It may be that the answers to these questions have changed little over these last 26 years but how do we know? What are the issues that might be debated? The obvious ones are perpetual: The division of responsibility and risk between public and private, federal and state, state and local and the individual responsibility of citizens. The debate over these issues will always ebb and flow with the direction of the country but are the factors that influence this debate static? What about the dramatic changes in technology over the last 26 years? With the profusion of resources and capabilities to individual citizens, much of it relayed through the computer in every pocket, the smart phone, should citizens shoulder more responsibility (and risk)?

Does our increasing reliance on interconnectedness, much of it delivered through the private sector, provide a new role for federal disaster relief to critical infrastructure? How can we harness the capabilities of the newest generation of disaster relief organizations to provide a more efficient and nimble disaster relief response than their predecessors? Are there incentives or resources which could be provided by the Federal Government to incentivize these organizations without impeding their innovation and competences?

Now may also be the time to look back and see where the Stafford Act has created pockets of efficiencies and inefficiencies. What mitigation efforts have, or have not, incentivized states and local governments to become more prepared? Should we, and could we, reward local and state governments who shoulder more of the responsibility for mitigation efforts? Are preparedness efforts better funded locally or more broadly? How do we support growing inter and intra-state regional governments who fall outside traditional federal-state relationships for disaster relief? Should the Federal Government encourage new forms of intergovernmental cooperation? How do we weigh the responsibilities of states – does the Federal Government more actively force them to tax to their risk, or leave it up to them?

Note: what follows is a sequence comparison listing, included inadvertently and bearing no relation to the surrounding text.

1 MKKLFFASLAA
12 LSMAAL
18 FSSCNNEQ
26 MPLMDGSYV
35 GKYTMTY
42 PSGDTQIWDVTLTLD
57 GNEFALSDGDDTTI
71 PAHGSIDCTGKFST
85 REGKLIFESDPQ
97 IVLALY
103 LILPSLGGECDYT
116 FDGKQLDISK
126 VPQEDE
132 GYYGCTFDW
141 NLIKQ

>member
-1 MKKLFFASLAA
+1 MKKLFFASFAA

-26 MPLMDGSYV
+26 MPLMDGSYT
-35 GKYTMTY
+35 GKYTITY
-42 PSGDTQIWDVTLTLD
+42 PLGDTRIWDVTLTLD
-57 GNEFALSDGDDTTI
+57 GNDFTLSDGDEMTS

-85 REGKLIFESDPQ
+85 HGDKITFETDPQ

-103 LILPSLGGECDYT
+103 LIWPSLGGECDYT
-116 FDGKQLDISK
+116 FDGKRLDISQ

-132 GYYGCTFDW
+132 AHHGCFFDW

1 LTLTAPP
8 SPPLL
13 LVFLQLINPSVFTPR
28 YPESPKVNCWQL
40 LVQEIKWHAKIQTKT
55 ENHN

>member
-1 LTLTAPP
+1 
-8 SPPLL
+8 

Could the Federal Government provide incentives for states to push more responsibility for disaster relief to lower levels of government? Is this wise? What should be done about the clearly anachronistic Cold War era Title VI of the Stafford Act? A decade later, does the relationship between the Stafford Act and the Homeland Security Act need to be clarified? Could the debate over the relationship between these two statutes lead to streamlined Congressional oversight for disaster relief?

We learn by talking, by debating, by the marketplace of ideas. It’s time for a serious and spirited discourse if for no other reason than to reeducate ourselves and reestablish consistent expectations and responsibilities for disaster preparedness and relief.

March 6, 2014

Neighbors: Engaged or Not

Filed under: Preparedness and Response,Resilience — by Philip J. Palin on March 6, 2014